Both methods will give you an N1 setting that's less than what you'd have if you used actual temperature & no derate (i.e. max takeoff thrust). The computations to get to that N1 setting are different, but at the end of the day, the pilots (or the autothrottle) sets a particular N1, and you go fly. Which method, derate or assumed temperature, or both, that you used to get to that N1, isn't really all that important.
For the pilots, the company will probably tell them which method to use. Or the performance computations will consider whatever permutations are out there, and spit out an answer -- derate to XXk, assume temp of YY degrees, or maybe both. And the pilots put that into the FMC, and you go fly, knowing that the N1 that you get at the end gives you enough performance to do all the things you need to do: 35' at the end of the runway if you lose one at V1, meet obstacle clearance criteria, etc.
The derate method is typically less granular than assumed temperature -- you have two or maybe three derate setting you can select, and that's that. But those steps may be pretty big steps. The software can step an assumed temperature up one degree at a time to find exactly the minimum power that's needed to meet all the criteria. But there is some limit to what temperature you can assume, and if you have the really light airplane on a really long runway, even assuming that max temperature may give you lots of performance to spare, and so in order to bring the thrust down to being only what you really need and no more, you need the bigger "bite" of a derate.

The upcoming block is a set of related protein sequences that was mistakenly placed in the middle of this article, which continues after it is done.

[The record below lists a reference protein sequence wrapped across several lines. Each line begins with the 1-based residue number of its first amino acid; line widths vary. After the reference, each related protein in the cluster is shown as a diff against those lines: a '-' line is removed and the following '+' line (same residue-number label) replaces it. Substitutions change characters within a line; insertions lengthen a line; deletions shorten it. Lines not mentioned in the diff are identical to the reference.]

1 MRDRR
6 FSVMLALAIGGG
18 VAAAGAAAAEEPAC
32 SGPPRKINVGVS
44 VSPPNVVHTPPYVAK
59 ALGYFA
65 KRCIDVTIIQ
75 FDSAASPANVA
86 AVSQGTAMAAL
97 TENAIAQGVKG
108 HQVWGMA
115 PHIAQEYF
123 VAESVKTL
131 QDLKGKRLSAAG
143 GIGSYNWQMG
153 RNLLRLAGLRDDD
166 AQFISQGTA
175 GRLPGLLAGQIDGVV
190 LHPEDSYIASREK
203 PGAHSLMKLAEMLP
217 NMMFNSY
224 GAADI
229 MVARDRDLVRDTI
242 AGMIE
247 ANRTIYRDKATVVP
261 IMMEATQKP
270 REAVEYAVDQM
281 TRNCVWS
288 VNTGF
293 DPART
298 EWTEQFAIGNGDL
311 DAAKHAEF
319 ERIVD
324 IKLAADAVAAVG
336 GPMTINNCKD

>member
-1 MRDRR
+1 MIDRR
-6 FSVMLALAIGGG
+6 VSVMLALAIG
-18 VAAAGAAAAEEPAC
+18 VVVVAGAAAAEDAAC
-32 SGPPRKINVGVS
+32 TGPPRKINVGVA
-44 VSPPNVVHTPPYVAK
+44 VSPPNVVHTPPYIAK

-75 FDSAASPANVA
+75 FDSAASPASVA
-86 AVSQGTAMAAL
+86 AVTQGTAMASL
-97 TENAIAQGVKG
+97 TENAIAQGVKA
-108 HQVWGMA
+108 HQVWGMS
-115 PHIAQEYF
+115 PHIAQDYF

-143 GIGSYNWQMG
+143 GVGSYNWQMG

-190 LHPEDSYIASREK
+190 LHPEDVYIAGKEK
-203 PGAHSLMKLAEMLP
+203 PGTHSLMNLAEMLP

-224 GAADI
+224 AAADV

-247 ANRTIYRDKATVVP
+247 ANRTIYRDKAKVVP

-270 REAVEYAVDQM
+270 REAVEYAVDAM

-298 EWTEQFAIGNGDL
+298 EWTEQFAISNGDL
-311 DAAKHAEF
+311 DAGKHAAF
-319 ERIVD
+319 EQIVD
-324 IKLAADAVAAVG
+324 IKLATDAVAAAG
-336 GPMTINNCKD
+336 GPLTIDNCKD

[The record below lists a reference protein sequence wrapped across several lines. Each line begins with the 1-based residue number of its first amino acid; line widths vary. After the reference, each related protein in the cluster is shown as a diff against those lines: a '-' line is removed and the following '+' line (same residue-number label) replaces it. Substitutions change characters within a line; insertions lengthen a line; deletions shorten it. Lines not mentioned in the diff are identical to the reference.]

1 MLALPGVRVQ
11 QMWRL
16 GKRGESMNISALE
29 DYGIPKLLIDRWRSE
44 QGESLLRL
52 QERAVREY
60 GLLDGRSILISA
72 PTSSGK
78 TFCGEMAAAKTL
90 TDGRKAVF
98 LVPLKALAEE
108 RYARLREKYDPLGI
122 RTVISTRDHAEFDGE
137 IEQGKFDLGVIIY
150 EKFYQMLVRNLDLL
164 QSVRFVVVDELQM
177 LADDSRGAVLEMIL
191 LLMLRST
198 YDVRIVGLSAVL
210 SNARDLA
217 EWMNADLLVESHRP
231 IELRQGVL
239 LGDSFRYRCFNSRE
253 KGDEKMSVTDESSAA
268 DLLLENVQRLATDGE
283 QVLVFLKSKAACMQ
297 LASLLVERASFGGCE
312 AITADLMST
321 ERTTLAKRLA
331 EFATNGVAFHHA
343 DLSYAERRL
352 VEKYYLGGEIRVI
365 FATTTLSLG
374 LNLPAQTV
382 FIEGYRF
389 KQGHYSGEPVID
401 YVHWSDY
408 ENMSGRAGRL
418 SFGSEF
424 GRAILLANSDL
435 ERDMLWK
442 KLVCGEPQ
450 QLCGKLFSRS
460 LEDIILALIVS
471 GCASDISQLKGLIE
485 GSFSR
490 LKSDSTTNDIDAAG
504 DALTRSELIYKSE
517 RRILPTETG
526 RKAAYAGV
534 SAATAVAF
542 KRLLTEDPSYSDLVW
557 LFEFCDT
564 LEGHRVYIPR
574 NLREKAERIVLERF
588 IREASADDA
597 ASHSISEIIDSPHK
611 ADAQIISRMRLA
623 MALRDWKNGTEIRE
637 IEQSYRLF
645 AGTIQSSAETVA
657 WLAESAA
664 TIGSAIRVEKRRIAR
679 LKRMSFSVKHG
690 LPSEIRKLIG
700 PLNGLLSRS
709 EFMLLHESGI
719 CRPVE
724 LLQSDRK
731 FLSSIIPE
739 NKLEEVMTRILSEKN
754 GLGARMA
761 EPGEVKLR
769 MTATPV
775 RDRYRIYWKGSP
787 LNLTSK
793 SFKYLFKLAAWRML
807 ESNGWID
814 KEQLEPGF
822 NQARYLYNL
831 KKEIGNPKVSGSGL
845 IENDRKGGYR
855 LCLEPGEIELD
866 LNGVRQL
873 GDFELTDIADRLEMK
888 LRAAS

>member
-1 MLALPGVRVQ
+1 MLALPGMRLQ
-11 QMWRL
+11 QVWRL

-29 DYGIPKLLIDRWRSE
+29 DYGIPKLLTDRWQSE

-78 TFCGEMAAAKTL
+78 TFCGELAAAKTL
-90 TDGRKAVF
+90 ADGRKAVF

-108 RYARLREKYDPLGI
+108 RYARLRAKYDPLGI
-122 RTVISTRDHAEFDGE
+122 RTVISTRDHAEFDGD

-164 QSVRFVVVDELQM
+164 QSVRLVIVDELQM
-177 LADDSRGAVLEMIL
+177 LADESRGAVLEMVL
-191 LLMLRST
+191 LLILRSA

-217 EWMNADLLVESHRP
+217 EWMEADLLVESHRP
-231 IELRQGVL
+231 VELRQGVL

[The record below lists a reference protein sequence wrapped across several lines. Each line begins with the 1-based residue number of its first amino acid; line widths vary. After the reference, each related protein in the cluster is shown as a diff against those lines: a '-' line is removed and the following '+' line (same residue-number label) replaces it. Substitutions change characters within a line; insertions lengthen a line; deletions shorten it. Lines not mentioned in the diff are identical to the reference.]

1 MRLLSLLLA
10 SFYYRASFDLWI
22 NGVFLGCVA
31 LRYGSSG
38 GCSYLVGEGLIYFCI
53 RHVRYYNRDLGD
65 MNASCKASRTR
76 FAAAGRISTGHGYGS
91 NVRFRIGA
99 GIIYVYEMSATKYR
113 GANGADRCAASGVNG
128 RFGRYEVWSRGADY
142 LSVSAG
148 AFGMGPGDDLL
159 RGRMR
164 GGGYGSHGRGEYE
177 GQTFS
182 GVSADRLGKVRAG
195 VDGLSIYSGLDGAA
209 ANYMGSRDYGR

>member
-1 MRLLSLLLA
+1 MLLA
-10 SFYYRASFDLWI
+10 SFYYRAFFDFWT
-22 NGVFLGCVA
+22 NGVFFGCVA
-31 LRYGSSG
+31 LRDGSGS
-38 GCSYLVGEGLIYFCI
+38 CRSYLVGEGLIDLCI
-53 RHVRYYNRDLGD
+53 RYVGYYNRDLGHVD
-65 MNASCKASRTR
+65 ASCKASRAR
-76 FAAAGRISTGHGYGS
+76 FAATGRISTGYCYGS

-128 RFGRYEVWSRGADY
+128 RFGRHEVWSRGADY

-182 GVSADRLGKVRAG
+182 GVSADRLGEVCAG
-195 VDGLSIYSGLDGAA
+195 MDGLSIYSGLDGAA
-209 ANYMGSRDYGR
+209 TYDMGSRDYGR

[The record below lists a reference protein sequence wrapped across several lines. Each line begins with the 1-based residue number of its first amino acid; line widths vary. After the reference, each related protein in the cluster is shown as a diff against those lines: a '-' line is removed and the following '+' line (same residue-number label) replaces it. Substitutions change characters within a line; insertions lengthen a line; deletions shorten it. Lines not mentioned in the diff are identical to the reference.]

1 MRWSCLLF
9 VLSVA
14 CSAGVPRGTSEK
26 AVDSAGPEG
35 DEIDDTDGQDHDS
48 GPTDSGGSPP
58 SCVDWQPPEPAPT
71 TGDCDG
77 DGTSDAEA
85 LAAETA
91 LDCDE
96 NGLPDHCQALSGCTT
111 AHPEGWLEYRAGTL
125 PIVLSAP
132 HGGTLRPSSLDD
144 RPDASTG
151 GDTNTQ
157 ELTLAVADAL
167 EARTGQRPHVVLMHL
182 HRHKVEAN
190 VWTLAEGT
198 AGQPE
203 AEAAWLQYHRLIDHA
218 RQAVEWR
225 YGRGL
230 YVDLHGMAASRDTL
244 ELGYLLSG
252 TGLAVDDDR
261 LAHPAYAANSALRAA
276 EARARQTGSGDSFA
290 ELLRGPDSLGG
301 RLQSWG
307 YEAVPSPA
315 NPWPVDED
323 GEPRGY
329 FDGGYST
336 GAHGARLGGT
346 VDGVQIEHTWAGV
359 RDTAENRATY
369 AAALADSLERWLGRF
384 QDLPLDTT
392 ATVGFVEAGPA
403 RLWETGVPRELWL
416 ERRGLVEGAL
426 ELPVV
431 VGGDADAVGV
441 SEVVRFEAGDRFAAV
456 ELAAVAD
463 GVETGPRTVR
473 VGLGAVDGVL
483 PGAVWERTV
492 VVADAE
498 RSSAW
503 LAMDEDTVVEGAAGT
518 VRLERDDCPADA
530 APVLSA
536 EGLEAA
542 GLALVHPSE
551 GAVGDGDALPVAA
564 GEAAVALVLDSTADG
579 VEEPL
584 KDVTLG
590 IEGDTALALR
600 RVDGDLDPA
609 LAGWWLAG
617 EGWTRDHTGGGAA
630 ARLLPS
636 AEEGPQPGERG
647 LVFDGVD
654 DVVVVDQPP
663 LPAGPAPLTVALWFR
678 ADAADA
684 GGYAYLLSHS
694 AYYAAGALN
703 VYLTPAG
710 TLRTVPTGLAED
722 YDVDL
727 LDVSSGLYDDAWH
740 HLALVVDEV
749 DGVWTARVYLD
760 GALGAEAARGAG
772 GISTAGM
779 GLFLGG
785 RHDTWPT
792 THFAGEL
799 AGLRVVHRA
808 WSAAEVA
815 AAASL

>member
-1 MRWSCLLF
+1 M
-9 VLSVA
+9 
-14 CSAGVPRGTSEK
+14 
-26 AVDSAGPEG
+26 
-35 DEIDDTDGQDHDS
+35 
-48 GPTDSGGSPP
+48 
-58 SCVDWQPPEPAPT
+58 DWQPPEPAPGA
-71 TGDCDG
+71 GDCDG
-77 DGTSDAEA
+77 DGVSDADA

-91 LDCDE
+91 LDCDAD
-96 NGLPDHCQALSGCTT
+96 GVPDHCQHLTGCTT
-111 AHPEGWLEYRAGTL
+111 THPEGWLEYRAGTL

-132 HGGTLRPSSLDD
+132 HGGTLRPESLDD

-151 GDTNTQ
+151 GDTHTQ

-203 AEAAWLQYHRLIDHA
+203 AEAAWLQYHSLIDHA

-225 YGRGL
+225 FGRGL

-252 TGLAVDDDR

There is a human factor to consider, in that if the crew is selecting a derate and entering an assumed temperature, you want to be sure that they did that process right, and (particularly if conditions or runway change) you don't end up with the wrong combination of derate + assumed temperature. If Plan A was to derate two steps down & use the actual temperature, then Plan B was to derate one step down & assume 45 degrees C, the hybrid of not changing the derate (leaving it at two steps down) AND assuming 45 degrees C will give you less thrust than either Plan A or Plan B, and you want to make sure that an error like that can be reliably trapped.
But again, that sort of decision of what method(s) are used is made more by the company and the performance software than by the individual crew. As a pilot, put what you're given into the box, verify that it's right, and go fly. I'm not overly concerned which computational path the software used along the way to telling me to set 88.3% N1.